great memoir. I seldom read memoirs because so many are self-serving but this one is an honest look at what happened to a woman whose life might have been wrecked but wasn't, simply because she had the courage to confront her past. terrific read.
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Rachel Howard tells a compelling story in "The Lost Night," a memoir that reads like an extended episode of crime documentary shows like "48 Hours Mystery." A pre-teen when her father was stabbed to death in what seemed like a botched break-in, the loss haunts Howard until she can find a way to make sense of it. Suspicion surrounds Howard's step-mother, whose brother is questioned by police, but it is eventually cold cased. As an adult, Howard investigates further, a decision which brings her back in contact with both her father's family and her dreaded step-mother (who has since married again and moved away.)

The book effectively sets the scene in California's Central Valley, and Howard successfully plumbs the psychological effects of growing up without a murdered parent. She is candid about many of her struggles with men as a result of the loss, although she is slightly dreamy about her wedding and happy relationship with her husband. (This aspect of the memoir seemed overly one-sided and idealistic.) Her father's murder is never solved, but Howard does find a way to come to peace with it, including an acknowledgment of her own biases against her former step-mother, who makes a memorable reappearance in some of the book's best latter moments.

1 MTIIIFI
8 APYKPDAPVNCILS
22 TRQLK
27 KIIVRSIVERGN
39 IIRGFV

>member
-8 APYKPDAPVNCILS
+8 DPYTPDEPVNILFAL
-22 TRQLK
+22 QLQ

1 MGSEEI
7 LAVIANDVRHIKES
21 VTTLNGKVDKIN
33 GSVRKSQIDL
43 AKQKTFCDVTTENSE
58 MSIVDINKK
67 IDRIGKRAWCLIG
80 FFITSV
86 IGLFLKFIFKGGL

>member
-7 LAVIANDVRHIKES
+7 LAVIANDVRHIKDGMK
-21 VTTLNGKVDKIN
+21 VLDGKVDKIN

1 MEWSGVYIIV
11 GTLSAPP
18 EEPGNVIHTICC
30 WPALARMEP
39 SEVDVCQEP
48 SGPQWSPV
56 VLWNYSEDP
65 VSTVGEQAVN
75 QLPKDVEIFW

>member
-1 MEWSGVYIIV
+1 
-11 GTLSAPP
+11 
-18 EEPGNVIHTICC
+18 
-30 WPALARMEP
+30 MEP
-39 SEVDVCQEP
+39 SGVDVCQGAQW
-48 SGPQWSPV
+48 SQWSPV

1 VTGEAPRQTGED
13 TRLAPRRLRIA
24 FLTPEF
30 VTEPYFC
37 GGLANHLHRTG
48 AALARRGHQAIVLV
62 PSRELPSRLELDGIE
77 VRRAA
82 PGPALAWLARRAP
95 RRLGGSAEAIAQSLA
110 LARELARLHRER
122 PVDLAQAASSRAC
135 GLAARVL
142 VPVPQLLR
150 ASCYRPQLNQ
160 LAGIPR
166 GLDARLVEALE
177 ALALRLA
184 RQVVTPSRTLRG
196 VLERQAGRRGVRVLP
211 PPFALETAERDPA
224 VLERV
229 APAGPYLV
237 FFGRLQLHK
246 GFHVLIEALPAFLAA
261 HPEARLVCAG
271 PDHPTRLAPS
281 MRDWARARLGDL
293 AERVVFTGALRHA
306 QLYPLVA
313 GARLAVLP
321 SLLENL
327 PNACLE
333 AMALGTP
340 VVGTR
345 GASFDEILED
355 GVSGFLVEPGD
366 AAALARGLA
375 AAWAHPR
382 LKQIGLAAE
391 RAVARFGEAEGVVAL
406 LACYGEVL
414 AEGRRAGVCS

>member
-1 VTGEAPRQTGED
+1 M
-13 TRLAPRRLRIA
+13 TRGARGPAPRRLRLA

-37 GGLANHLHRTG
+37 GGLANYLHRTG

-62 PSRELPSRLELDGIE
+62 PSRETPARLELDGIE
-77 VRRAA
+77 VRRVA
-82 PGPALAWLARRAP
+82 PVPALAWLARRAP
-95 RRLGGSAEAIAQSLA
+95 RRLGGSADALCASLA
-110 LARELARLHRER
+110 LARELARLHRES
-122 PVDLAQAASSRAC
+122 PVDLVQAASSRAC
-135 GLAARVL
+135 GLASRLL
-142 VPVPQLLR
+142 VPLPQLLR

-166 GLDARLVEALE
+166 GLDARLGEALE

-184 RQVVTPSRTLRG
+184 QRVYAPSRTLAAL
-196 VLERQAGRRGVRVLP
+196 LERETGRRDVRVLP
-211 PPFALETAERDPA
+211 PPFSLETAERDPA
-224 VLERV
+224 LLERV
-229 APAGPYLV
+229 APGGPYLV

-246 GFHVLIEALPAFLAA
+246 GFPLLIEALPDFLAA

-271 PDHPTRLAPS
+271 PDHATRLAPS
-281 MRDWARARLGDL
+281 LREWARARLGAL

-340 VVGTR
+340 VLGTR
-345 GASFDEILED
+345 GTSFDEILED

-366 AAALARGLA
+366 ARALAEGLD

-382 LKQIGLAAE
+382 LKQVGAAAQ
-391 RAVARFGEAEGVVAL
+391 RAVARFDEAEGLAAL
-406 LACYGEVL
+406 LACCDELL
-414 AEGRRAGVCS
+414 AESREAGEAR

What we end up learning about in "The Lost Night" is the effect of crime on those left behind, and the mysteries that remain when crimes aren't solved. Although the writing is no where near the quality of classics of the true crime genre, this is a worthy effort and worth a read.
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on August 17, 2006
Met the author at a book signing and was impresssed by her impeccable poise and story-telling ability. Then I went home and read the book. Wow. I had the same experience as the other readers. This is an excellent and poignant memoir.

One feels the you-are-there quality of a little girl awakening in the middle of the night to see her father covered with blood on the floor. The people in her book are like characters in a Dickens novel, yet they are (were) all very real. Howard captures the cultural milieu of Merced California in the mid '80's. Her father loved Rod Stewart with a passion and the lyrics of his songs weave through the true story of a child trying to make sense of what is going on around her.

The child matures into an adult and becomes a writer! What an awesome contribution to the memoir genre. I do hope that the killer is eventually caught.